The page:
Which transitional words or phrases you choose to use depends upon the relationships that you want to draw or suggest for your readers. Click here to find a list of common transitional phrases and words that writers can use to create smooth transitions. (Close the window to return to this page.)

These transitional words and phrases may be helpful in transitioning from sentence to sentence or from paragraph to paragraph.

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Transitions between Paragraphs

New paragraphs typically introduce new topics; however, the new topic shouldn’t be entirely separate from the information you’ve included so far in your paper. Including transitions between your paragraphs will help you maintain coherence and unity in your writing.


Depending on your writing situation, you may have two opportunities to transition: the first and last sentence of the paragraph. The first sentence in your paragraph is often the most important sentence in the paragraph. It sets the limitations or boundaries for the paragraph and states or implies the relationship between the ideas in the previous paragraphs (s). The last sentence in your paragraph may be important also, depending upon the length of the paragraph. In that final sentence, if you have a lengthy paragraph, you may need to sum up what you’ve said and suggest what’s to come.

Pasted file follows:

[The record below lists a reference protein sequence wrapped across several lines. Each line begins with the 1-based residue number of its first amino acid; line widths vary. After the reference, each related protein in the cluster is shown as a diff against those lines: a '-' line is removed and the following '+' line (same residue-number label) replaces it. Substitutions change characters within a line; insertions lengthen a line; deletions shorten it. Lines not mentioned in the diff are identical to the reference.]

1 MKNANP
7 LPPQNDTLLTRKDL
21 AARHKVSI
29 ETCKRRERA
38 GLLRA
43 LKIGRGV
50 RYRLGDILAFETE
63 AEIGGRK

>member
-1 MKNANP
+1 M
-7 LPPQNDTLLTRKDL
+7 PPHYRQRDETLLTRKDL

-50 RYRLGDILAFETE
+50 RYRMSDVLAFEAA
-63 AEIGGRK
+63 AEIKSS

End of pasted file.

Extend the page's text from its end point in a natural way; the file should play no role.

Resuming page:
Your goal in transitioning from paragraph to paragraph is to maintain coherence; you can accomplish this through transitional words and phrases or key words and phrases.


Transitional Words and Phrases

You’ve learned already about transitional phrases in the first part of this handout. The list of transitional phrases is a list you can use also to transition between paragraphs. Let’s consider this example of a paragraph and the first sentence of the next paragraph:

Chocolate does more than just taste good—it has psychological effects. Chocolate contains caffeine, which provides spurts of energy. It releases endorphins, which create a sense of relaxation and comfort. Chocolate also contains a cannaboid which, when consumed in very large quantities, can lead to altered states of consciousness.